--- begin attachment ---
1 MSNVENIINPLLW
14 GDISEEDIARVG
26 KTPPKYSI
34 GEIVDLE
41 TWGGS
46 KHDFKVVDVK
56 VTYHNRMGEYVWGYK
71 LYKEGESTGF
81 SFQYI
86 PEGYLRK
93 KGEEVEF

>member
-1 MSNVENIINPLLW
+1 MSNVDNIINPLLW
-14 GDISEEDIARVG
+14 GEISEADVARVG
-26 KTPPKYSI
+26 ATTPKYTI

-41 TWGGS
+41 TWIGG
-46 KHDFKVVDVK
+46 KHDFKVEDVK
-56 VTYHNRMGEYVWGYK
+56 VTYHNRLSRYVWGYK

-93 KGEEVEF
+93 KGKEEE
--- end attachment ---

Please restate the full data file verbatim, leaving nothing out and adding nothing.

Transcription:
1 MSNVENIINPLLW
14 GDISEEDIARVG
26 KTPPKYSI
34 GEIVDLE
41 TWGGS
46 KHDFKVVDVK
56 VTYHNRMGEYVWGYK
71 LYKEGESTGF
81 SFQYI
86 PEGYLRK
93 KGEEVEF

>member
-1 MSNVENIINPLLW
+1 MSNVDNIINPLLW
-14 GDISEEDIARVG
+14 GEISEADVARVG
-26 KTPPKYSI
+26 ATTPKYTI

-41 TWGGS
+41 TWIGG
-46 KHDFKVVDVK
+46 KHDFKVEDVK
-56 VTYHNRMGEYVWGYK
+56 VTYHNRLSRYVWGYK

-93 KGEEVEF
+93 KGKEEE